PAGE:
KINGSPORT — The Model City plans to go to the bond market later this year to cover the cost of a variety of projects in the city’s capital improvement plan, including the renovation of V.O. Dobbins Community Center and the expansion at MeadowView Conference Resort and Convention Center.
Every year the Board of Mayor and Aldermen approves a five-year capital improvement plan (CIP) that includes a variety of projects. Some of the projects are fully funded within one of those five years, while others are funded over a number of years.
Proposed projects for the 2009 fiscal year, include improvements to Eastman and Domtar parks, renovations at V.O. Dobbins, improvements to several city fire stations, money for the Kingsport Riverwalk project and an expansion at the Justice Center.
The total cost of the projects is just under $7.7 million. The CIP has been approved by the BMA, but the bonds have not been approved. City Manager John Campbell said the city would likely go to the bond market in October.
Earlier this month the BMA got their first look at a proposed $14 million expansion project at MeadowView — a 30,000-square-foot executive conference wing catering to high-end meetings, retreats and conferences. City leaders are hoping to do the project around the same time as the Marriott hotel adds 110 rooms to its facility over the next year.
Campbell said he thinks the money for the MeadowView expansion could be rolled into the $7.7 million CIP and done in one bond issuance. The MeadowView portion would likely be paid back through the city’s regional sales tax — the quarter-cent added to the sales tax rate in 1992 to pay for the construction of the facility.
“That was one of the obvious uses for that money when it was set up,” Campbell said.
As it stands now, all of the projects being funded in the CIP for next year are still on the list, even though one city official said the Justice Center improvements may be held off a year.
The Justice Center improvements call for expanding the building with either a third floor or an adjacent expansion and consolidating all court functions under one roof. The CIP has $3.5 million earmarked for the project over the next four years.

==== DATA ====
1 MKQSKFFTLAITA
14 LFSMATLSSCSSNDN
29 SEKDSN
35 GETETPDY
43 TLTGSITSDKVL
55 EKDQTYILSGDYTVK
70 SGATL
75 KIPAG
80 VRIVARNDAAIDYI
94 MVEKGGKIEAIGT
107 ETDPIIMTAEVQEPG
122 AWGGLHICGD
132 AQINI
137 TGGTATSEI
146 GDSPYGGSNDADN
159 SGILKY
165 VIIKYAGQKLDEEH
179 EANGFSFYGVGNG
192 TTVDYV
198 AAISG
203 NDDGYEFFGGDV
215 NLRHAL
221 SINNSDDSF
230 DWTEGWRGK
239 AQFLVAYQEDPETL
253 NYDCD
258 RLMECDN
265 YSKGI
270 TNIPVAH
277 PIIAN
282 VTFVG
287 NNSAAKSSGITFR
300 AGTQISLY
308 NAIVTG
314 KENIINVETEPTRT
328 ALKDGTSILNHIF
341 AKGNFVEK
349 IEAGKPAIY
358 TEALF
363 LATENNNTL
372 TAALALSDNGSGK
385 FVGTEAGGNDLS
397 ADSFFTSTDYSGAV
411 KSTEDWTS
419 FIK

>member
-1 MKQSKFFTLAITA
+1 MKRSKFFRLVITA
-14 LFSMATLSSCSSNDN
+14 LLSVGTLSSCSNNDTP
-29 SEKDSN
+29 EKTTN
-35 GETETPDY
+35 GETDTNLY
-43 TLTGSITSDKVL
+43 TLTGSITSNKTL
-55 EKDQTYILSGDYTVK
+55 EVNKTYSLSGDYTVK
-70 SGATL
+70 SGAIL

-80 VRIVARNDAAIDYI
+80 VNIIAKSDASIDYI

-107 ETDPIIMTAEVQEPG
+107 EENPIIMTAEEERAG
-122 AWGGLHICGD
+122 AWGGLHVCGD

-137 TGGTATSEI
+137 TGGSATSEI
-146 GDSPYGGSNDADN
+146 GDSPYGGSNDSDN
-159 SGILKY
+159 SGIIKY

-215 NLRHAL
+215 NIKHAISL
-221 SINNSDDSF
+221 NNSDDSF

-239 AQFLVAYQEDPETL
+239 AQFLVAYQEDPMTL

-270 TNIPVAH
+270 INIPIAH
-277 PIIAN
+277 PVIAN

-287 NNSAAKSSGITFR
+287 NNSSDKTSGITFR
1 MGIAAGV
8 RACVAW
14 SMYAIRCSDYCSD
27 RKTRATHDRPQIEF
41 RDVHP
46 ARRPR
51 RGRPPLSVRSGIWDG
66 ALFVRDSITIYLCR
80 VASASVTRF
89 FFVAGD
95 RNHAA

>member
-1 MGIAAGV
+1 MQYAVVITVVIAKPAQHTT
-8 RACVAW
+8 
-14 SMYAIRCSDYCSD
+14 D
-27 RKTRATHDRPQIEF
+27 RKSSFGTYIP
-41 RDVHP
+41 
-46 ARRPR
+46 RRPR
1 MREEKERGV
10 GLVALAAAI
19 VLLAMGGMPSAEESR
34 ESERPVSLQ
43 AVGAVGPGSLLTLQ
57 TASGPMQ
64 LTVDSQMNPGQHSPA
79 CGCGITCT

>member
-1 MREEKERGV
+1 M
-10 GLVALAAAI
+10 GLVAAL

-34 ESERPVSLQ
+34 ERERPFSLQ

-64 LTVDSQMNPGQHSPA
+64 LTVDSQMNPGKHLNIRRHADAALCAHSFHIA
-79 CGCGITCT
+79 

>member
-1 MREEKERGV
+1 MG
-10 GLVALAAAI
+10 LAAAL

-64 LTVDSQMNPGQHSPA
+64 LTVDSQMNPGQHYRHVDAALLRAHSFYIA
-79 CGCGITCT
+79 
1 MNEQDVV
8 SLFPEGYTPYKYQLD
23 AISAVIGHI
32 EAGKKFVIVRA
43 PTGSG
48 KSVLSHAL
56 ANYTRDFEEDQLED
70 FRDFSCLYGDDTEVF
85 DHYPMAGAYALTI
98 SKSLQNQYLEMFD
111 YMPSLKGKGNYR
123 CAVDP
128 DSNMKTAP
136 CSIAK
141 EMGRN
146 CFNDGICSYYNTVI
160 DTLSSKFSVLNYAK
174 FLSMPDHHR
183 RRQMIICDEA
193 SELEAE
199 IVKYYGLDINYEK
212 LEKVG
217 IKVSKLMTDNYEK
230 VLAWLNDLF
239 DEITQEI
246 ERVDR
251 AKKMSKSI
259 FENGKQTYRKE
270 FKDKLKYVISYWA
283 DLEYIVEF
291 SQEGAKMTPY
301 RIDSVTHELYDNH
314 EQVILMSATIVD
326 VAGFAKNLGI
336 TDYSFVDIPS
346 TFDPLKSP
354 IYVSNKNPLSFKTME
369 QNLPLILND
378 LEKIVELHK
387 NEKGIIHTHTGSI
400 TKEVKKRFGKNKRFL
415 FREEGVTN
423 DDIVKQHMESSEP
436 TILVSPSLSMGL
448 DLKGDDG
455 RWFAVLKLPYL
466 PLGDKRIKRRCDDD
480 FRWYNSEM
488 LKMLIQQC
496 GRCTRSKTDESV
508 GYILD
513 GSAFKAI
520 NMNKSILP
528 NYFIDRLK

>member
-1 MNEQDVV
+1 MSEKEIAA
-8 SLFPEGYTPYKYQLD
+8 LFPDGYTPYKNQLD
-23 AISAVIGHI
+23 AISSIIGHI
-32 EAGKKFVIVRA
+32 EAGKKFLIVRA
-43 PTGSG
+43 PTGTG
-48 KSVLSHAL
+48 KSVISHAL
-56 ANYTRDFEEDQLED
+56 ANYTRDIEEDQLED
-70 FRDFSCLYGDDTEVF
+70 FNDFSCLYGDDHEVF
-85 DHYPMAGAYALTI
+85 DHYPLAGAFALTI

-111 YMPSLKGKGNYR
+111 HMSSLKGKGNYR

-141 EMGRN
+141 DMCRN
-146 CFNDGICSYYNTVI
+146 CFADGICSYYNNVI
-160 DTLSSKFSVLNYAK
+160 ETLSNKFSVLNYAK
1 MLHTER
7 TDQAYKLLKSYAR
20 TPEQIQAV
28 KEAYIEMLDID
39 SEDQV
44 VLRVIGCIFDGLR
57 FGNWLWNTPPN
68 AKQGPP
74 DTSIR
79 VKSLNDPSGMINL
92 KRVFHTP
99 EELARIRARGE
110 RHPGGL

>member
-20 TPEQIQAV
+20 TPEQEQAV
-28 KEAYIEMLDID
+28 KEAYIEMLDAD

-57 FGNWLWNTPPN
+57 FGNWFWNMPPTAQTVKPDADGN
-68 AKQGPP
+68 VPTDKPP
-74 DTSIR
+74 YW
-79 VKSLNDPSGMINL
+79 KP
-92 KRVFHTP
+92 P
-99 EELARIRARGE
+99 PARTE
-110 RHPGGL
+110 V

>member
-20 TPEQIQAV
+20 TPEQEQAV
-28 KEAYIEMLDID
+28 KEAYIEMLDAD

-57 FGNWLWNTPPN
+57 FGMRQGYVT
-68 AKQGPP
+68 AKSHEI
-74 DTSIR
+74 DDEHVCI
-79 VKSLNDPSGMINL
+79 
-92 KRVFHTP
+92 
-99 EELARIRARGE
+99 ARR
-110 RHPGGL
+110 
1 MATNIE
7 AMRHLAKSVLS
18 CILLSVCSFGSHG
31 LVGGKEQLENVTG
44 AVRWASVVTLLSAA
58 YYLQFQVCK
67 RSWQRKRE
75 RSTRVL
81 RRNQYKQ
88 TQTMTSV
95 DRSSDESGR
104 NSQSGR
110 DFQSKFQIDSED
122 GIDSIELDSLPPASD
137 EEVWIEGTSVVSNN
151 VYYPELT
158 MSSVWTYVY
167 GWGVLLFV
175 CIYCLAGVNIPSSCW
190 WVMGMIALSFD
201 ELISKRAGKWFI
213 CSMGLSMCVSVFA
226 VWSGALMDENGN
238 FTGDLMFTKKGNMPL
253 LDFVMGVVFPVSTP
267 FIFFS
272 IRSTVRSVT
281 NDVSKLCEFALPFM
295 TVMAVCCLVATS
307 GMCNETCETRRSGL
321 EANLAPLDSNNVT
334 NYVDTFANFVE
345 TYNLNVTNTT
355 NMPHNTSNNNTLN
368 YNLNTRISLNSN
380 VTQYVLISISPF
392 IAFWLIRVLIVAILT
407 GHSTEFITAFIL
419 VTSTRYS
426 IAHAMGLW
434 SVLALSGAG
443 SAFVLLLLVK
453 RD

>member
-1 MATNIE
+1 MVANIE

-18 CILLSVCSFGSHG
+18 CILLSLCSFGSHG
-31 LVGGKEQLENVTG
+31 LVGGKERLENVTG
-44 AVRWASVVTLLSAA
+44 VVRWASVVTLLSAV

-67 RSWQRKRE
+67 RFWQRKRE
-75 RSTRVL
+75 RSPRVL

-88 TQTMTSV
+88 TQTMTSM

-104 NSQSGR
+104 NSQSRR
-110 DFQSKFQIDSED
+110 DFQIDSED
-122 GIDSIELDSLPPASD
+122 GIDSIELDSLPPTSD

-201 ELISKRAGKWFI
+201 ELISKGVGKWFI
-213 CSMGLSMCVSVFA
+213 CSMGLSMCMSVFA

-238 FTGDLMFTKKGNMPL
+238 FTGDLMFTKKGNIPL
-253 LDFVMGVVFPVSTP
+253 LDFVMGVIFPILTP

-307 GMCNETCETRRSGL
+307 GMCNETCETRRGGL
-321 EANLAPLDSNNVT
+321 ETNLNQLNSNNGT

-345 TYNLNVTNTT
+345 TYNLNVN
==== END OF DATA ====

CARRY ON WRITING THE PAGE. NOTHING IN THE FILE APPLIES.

“I don’t know if that’s the case or not,” Campbell said about whether or not the Justice Center improvements would be removed from the bond issuance. “As we get closer to doing that bond issue, we’ll look hard at all those things approved tentatively by the board in the CIP.”
Campbell said the five-year CIP is a good overall planning tool, but the city has to reassess constantly every time it moves ahead with a major project.
“I’d like to have that in there. It just depends on where we are and if the timing is right,” Campbell said. “All of it is still in there. As we get closer, we’ll figure out which (project) would go now or next year.”
As of June 30, Kingsport’s general fund debt is $80.7 million; the city’s total debt stands at $156 million a 20 percent increase from the $129.6 million debt level in fiscal year 2007.
If all of the projects are approved for funding, Kingsport’s total debt would increase by $21.7 million. By June 30, 2009, Kingsport’s finance records show $13.5 million in debt rolling off.
With $21.7 million in debt being added and $13.5 million coming off, Kingsport’s total debt would be approximately $164 million at the end of the 2009 fiscal year. General fund debt will be about a wash, with roughly the same coming off as being added.